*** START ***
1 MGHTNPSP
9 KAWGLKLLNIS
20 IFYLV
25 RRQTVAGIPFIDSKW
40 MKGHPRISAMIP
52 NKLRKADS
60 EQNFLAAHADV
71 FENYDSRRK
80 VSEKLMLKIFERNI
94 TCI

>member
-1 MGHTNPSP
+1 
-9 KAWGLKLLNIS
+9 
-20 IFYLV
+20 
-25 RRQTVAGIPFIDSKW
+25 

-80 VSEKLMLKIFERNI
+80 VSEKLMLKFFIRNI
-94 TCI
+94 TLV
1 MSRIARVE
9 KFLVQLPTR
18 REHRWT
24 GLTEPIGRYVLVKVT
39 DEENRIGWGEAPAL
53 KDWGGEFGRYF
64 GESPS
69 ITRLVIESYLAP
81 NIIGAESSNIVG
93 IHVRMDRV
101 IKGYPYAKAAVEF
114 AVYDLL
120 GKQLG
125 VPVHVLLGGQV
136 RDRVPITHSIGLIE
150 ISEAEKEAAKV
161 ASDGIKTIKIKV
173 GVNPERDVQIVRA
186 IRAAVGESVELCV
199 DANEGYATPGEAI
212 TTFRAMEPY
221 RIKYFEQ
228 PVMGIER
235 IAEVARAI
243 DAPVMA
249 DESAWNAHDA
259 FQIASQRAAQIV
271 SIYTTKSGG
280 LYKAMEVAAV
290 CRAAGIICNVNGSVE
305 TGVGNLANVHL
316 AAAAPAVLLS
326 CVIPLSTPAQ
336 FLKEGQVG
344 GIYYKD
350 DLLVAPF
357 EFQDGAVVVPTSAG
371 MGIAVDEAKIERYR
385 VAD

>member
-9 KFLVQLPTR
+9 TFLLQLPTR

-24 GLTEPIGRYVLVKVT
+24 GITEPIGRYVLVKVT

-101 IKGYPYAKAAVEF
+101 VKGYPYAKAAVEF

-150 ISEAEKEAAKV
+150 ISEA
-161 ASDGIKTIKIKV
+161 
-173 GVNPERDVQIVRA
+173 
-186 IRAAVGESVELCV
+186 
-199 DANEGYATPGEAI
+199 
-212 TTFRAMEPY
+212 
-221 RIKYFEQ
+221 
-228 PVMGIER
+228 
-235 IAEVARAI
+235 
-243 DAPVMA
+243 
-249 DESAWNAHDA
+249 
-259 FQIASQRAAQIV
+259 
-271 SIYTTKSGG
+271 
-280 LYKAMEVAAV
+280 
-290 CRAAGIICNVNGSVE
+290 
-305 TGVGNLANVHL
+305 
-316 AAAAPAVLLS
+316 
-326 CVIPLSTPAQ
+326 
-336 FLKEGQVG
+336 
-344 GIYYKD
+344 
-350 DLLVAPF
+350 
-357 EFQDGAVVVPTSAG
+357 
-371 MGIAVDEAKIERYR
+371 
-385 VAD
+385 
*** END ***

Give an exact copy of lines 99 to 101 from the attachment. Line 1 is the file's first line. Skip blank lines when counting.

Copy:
+290 
-305 TGVGNLANVHL
+305 